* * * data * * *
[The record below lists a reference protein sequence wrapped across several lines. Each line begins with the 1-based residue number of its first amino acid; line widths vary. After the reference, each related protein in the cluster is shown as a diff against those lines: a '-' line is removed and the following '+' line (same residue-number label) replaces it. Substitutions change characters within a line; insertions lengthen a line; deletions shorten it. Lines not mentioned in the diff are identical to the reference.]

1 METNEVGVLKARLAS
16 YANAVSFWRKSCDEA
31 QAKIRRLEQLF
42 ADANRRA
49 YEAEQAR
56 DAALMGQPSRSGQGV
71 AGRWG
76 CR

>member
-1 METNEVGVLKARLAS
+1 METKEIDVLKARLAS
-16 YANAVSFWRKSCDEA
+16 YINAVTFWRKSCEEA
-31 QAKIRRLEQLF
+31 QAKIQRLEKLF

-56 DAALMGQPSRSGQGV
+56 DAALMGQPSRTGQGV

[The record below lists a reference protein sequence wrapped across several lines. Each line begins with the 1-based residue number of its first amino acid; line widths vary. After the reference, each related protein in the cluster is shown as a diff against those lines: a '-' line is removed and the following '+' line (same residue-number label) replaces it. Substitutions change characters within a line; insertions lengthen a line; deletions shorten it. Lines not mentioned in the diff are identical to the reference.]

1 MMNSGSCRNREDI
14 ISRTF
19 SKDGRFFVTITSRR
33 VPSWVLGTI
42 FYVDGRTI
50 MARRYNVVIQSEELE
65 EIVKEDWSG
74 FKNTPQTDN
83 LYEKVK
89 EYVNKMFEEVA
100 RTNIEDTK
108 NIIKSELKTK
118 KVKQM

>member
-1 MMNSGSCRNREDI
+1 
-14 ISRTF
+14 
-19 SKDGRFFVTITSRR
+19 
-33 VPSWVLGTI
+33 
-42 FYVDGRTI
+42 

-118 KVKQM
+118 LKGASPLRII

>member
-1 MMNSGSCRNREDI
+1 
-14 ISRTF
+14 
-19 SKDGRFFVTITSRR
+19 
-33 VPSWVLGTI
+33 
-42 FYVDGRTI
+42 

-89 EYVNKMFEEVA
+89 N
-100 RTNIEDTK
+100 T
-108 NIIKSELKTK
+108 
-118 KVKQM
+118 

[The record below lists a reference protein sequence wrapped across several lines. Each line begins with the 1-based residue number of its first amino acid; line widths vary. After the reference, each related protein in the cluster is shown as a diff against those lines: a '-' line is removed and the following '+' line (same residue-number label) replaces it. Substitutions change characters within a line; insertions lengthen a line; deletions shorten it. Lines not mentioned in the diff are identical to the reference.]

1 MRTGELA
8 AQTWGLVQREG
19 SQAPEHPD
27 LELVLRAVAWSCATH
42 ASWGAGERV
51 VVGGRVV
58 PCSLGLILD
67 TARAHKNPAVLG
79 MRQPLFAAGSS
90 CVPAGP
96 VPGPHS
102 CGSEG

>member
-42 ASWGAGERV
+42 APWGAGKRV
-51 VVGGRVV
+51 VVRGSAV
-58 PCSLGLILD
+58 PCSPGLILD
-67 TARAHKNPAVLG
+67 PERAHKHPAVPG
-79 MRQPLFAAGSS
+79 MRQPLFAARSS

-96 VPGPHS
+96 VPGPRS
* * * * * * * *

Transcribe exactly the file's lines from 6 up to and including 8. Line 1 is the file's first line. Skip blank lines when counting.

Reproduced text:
49 YEAEQAR
56 DAALMGQPSRSGQGV
71 AGRWG